The French government has been enforcing strict COVID vaccination policies to encourage all eligible members of the country to get their due jabs. To enter restaurants, events, cinemas and a plethora of other venues, people have to either present their digital COVID pass which certifies that they are fully vaccinated, or prove that they are COVID negative with PCR or antigen test results.
Mandatory vaccination for healthcare workers
In July, French President Emmanuel Macron announced that health workers would have until 15 September to get at least one of their vaccinations done, or they would have to resign. He said:
I am aware of what I am asking of you, and I know that you are ready for this commitment, this is part, in a way, of your sense of duty.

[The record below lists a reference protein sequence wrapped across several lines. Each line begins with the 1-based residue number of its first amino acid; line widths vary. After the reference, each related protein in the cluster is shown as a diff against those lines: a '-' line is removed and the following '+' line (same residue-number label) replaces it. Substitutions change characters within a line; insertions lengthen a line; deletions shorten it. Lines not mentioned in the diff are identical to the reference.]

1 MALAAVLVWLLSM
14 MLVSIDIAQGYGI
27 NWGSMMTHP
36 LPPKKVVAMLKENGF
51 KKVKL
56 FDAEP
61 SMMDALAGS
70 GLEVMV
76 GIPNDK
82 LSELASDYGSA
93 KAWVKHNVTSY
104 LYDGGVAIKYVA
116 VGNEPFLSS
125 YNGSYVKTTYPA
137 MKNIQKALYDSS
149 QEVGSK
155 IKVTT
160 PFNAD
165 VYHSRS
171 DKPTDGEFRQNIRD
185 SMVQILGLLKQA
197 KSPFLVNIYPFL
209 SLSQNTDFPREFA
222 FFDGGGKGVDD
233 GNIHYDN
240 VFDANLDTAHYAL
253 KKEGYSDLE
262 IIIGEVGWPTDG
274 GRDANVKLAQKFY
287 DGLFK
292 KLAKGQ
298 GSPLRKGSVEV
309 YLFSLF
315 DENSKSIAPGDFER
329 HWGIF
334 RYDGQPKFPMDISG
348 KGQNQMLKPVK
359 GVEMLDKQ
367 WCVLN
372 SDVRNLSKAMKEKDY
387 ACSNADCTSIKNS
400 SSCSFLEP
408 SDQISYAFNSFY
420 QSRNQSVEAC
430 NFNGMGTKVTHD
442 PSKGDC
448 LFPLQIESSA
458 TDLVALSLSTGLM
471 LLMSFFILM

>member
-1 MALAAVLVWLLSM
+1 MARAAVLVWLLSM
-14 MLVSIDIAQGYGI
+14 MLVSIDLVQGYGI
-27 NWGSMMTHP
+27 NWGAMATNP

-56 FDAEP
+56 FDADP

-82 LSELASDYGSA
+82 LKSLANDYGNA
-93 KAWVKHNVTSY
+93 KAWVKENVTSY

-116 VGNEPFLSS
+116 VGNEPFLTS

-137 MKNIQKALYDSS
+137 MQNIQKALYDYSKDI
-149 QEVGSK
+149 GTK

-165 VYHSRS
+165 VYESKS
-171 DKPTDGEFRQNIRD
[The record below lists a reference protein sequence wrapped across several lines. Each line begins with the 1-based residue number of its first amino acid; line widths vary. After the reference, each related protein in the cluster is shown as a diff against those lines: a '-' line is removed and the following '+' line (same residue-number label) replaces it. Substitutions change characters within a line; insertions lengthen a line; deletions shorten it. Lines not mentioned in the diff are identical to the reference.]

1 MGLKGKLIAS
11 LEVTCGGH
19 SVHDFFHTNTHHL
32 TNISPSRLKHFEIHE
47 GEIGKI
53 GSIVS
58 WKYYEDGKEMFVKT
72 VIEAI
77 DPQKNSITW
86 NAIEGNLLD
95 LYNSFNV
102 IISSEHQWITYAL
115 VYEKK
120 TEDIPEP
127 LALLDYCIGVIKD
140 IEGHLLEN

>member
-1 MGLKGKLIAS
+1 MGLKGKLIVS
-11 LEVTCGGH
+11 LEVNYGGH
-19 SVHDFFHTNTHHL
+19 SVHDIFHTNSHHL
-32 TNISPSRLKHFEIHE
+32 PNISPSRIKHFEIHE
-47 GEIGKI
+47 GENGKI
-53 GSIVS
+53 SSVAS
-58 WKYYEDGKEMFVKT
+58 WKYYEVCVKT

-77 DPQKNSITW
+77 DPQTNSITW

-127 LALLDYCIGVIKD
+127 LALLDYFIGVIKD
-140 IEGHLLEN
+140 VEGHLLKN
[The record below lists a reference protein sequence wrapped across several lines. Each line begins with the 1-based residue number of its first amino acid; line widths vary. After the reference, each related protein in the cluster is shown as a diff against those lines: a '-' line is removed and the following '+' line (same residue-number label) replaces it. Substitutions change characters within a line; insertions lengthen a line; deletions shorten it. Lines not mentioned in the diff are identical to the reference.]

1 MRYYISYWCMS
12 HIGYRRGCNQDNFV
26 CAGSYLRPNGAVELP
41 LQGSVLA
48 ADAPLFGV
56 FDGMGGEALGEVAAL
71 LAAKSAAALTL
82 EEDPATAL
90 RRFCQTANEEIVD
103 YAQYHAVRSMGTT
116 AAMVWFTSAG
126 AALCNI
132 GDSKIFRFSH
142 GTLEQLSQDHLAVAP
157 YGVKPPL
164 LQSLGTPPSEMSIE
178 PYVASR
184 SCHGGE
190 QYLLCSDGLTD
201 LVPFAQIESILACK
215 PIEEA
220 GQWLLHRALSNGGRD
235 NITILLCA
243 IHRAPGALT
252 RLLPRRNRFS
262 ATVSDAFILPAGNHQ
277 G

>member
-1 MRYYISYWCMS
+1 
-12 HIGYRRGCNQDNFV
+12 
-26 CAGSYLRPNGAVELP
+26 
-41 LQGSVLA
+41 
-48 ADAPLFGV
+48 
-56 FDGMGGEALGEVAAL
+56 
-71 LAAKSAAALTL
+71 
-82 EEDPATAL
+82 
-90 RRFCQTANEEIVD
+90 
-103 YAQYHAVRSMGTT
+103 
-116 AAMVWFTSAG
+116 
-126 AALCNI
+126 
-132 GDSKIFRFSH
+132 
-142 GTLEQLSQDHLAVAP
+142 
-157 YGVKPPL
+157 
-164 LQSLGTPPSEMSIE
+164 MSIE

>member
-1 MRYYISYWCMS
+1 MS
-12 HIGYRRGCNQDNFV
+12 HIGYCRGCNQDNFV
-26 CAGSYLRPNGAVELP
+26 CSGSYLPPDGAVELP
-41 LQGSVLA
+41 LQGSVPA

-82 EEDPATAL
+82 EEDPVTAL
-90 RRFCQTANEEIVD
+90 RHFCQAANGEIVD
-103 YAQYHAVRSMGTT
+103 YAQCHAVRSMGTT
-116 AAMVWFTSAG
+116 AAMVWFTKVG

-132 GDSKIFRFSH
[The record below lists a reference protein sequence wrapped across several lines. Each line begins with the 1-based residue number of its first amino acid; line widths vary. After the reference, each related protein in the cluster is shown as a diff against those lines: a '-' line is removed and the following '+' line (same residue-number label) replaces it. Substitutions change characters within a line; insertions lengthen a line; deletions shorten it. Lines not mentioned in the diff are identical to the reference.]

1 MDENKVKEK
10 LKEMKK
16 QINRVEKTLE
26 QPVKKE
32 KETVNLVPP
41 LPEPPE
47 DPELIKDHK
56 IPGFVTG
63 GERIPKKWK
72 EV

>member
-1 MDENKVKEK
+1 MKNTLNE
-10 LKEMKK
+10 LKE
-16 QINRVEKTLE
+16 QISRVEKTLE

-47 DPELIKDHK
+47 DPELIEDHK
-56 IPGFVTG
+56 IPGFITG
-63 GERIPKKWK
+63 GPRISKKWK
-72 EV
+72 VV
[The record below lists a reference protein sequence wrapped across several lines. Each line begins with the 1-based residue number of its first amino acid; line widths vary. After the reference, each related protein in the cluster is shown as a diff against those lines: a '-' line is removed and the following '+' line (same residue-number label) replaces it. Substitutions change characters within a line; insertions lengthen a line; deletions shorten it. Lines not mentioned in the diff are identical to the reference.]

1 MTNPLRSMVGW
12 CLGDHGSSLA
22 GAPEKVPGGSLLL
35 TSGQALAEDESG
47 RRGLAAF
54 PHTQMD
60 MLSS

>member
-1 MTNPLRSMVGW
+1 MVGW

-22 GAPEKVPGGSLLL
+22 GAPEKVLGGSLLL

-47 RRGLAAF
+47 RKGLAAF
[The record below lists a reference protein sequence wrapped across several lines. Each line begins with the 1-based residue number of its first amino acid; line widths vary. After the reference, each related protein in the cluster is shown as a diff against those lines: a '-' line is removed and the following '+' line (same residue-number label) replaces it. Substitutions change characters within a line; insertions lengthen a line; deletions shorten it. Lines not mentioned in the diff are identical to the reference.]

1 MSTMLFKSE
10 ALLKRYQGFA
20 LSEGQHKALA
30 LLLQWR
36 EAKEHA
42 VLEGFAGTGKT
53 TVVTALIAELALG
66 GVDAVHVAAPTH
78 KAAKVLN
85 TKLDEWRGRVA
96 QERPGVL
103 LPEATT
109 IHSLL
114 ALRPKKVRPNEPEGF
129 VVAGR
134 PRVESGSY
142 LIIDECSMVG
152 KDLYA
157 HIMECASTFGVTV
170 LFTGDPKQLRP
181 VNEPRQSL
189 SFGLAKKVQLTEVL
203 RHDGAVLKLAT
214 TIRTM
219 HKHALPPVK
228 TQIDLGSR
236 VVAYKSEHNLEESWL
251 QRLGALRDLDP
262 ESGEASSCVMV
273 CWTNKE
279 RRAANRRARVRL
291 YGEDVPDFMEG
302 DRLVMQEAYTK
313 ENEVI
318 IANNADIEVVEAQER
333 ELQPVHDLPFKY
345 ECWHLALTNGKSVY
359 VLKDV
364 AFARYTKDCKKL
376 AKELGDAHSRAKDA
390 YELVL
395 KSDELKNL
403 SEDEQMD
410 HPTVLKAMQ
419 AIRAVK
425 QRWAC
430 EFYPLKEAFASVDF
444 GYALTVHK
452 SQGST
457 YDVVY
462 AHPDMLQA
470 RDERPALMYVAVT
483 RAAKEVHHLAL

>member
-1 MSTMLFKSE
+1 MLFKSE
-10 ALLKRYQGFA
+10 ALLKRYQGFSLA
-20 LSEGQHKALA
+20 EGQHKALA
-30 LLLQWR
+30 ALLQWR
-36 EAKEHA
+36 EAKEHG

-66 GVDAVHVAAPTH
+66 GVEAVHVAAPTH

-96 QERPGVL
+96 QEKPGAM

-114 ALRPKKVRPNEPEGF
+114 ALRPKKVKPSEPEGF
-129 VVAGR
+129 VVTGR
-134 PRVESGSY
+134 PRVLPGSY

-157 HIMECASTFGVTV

This Wednesday (15 September), vaccination for all healthcare workers became mandatory and as a result around 3,000 staff were suspended without pay because they had failed to get their jabs in time. According to the BBC, this has led to a staff shortage in hospitals around the country, and particularly in the south where vaccine-hesitancy is more widespread.
Suspensions for the unvaccinated
Health minister Olivier Véran spoke about the issue on RTL radio, and clarified that most of the suspensions will be temporary. He said:
A large number of these suspensions will be temporary.
They involved mostly personnel in support service, like those working in laundry or food preparation.
Many of them have decided to get vaccinated now the obligation to do so has become a reality.
Meanwhile, in Italy, the government is implementing compulsory COVID vaccination rules not just for healthcare workers but for all employees. From 15 October, all unvaccinated workers who try to go to their jobs will have to pay a fine of between €600 and €1,500.